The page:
Supply chain management is the handling of the entire production flow of a good or service — starting from the raw components all the way to delivering the final product to the consumer. A company creates a network of suppliers (“links” in the chain) that move the product along from the suppliers of raw materials to those organizations that deal directly with users.
Most experts and practioners refer to the following five critical components of supply chain management:
Plan and manage all resources required to meet customer demand for a company’s product or service. When the supply chain is established, determine metrics to measure whether the supply chain is efficient, effective, delivers value to customers and meets company goals.
Choose suppliers to provide the goods and services needed to create the product. Then, establish processes to monitor and manage supplier relationships. Key processes include: ordering, receiving, managing inventory and authorizing supplier payments.
Organize the activities required to accept raw materials, manufacture the product, test for quality, package for shipping and schedule for delivery.
Coordinate customer orders, schedule deliveries, dispatch loads, invoice customers and receive payments.
Create a network or process to take back defective, excess or unwanted products.
Effective supply chain management systems minimize cost, waste and time in the production cycle. The industry standard has become a just-in-time supply chain where retail sales automatically signal replenishment orders to manufacturers. Retail shelves can then be restocked almost as quickly as product is sold. One way to further improve on this process is to analyze the data from supply chain partners to see where further improvements can be made.
By analyzing partner data, the CIO.com post identifies three scenarios where effective supply chain management increases value to the supply chain cycle:
The supply chain is the most obvious “face” of the business for customers and consumers. The better and more effective a company’s supply chain management is, the better it protects its business reputation and long-term sustainability.
IDC’s Simon Ellis in The Path to a Thinking Supply Chain¹ defines what is supply chain management by identifying the five “Cs” of the effective supply chain management of the future:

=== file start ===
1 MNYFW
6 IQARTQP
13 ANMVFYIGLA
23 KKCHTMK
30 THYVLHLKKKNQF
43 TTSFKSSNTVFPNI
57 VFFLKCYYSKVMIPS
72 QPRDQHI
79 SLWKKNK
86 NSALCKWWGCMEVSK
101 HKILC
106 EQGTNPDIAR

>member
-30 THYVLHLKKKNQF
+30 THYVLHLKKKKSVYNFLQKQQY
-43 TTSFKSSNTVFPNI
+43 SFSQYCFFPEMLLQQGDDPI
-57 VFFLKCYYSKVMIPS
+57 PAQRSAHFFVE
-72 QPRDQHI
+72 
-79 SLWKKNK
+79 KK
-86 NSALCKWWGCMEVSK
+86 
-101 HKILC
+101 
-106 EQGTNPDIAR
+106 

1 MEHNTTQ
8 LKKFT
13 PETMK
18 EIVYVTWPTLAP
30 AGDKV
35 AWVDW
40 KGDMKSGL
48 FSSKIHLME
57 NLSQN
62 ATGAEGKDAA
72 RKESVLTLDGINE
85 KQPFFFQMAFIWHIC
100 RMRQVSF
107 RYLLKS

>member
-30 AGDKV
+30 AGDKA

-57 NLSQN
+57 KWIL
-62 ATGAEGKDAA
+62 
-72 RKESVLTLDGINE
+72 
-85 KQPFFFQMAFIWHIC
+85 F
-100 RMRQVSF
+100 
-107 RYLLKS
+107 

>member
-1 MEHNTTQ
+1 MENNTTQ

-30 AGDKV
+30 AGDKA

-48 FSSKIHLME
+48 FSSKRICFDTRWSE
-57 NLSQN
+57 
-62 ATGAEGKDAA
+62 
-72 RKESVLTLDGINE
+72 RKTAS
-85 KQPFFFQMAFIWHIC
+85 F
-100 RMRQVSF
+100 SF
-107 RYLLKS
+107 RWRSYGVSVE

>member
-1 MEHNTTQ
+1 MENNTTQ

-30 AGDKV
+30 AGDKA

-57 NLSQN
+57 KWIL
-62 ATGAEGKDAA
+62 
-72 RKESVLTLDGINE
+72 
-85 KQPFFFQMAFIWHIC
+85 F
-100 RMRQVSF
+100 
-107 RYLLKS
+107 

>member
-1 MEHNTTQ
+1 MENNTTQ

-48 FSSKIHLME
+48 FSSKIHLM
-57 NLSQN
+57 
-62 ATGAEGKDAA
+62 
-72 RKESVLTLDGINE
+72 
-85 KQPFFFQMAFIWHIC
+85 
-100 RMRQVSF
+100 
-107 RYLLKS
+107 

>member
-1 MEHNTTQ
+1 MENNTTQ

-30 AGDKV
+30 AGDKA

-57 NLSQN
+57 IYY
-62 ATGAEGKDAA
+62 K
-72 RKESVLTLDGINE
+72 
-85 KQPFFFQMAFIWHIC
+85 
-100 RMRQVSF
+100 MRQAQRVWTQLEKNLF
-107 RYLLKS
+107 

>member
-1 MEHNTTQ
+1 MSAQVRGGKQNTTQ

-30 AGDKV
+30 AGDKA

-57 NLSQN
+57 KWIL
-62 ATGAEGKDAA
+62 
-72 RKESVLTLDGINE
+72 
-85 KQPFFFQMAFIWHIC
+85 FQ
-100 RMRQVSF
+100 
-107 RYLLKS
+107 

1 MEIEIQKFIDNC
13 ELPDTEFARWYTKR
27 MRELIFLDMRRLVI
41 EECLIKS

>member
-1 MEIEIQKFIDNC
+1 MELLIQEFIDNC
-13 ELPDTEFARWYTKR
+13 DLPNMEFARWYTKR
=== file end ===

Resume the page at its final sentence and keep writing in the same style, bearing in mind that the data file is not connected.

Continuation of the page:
Many supply chains have begun this process, with participation in cloud-based commerce networks at an all-time high and major efforts underway to bolster analytics capabilities.
While yesterday’s supply chains were focused on the availability, movement and cost of physical assets, today’s supply chains are about the management of data, services and products bundled into solutions. Modern supply chain management systems are about much more than just where and when. Supply chain management affects product and service quality, delivery, costs, customer experience and ultimately, profitability.
As recently as 2017, a typical supply chain accessed 50 times more data than just five years earlier. However, less than a quarter of this data is being analyzed. That means the value of critical, time-sensitive data — such as information about weather, sudden labor shortages, political unrest and microbursts in demand — can be lost.
Modern supply chains take advantage of massive amounts of data generated by the chain process and are curated by analytical experts and data scientists. Future supply chain leaders and the Enterprise Resource Planning (ERP) systems they manage will likely focus on optimizing the usefulness of this data — analyzing it in real time with minimal latency.
With IBM Services, you can evolve your supply chain processes into intelligent workflows, to reach new levels of responsiveness and innovation. Challenge siloed processes to uncover efficiencies, enable your teams to execute and deliver, and use emerging technologies like AI and blockchain to unlock opportunities in every step of the value chain — from demand planning to order orchestration and fulfilment.
A supply chain control tower should provide end-to-end visibility across the supply chain — particularly into unforeseen external events.
The tracking of orders from inception to fulfillment and managing the people, processes and data connected to the order as it moves through its lifecycle.
Clear visibility into inventory transactions can positively impact the entire process of ordering, storing and using inventory — from raw materials to finished product.
EDI is a standard format to exchange business information between two organizations electronically instead of using paper documents.
Analytics that can affect quality, delivery, the customer experience — and ultimately, profitability.
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Learn how IBM Sterling Order Management helps you deliver the perfect order, with a complete omnichannel order fulfillment solution built for sustainability. Take an interactive tour of Sterling Order Management, or download the solution brief for more details on its features and capabilities.